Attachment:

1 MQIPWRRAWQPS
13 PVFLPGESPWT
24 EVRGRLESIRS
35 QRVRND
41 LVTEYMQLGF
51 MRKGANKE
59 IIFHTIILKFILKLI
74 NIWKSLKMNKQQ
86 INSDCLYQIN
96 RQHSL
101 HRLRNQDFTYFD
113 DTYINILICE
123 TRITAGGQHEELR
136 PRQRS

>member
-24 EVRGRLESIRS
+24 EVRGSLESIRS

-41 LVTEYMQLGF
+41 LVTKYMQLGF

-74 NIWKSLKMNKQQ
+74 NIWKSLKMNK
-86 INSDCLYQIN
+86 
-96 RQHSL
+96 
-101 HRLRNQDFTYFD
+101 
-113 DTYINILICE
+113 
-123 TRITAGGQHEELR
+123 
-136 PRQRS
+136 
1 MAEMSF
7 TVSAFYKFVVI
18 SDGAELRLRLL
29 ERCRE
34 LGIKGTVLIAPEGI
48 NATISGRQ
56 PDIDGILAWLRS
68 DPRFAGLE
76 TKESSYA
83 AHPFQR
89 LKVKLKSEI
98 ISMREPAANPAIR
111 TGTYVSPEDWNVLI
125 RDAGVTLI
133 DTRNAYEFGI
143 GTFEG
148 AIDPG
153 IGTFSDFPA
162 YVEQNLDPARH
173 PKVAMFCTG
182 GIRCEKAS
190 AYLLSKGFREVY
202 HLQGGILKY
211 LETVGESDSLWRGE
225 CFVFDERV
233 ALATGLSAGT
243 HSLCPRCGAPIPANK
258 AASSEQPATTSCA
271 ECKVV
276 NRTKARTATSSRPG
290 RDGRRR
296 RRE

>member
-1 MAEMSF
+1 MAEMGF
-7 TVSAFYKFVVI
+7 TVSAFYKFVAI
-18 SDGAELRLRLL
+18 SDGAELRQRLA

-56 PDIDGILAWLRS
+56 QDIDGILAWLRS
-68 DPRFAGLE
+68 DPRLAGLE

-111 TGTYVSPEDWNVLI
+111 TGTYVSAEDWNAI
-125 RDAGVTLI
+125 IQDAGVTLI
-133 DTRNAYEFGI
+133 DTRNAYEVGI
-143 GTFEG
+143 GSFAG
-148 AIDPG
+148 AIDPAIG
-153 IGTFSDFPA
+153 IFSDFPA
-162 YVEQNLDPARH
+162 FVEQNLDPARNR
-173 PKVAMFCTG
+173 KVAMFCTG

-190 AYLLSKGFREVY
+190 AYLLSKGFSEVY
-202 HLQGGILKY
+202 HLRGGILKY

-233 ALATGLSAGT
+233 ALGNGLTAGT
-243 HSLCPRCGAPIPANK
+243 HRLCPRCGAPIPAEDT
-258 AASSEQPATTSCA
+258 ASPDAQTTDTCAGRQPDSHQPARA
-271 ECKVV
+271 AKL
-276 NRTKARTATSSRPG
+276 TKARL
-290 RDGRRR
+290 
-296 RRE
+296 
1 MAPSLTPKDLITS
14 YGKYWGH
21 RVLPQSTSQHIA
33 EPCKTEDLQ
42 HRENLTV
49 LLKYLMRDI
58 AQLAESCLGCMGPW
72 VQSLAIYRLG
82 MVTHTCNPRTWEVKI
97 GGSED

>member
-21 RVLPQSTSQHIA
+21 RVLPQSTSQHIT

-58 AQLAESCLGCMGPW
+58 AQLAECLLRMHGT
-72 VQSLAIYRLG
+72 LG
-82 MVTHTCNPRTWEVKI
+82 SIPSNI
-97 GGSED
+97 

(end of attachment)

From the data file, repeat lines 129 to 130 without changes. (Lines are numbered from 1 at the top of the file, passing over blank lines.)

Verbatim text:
+82 SIPSNI
-97 GGSED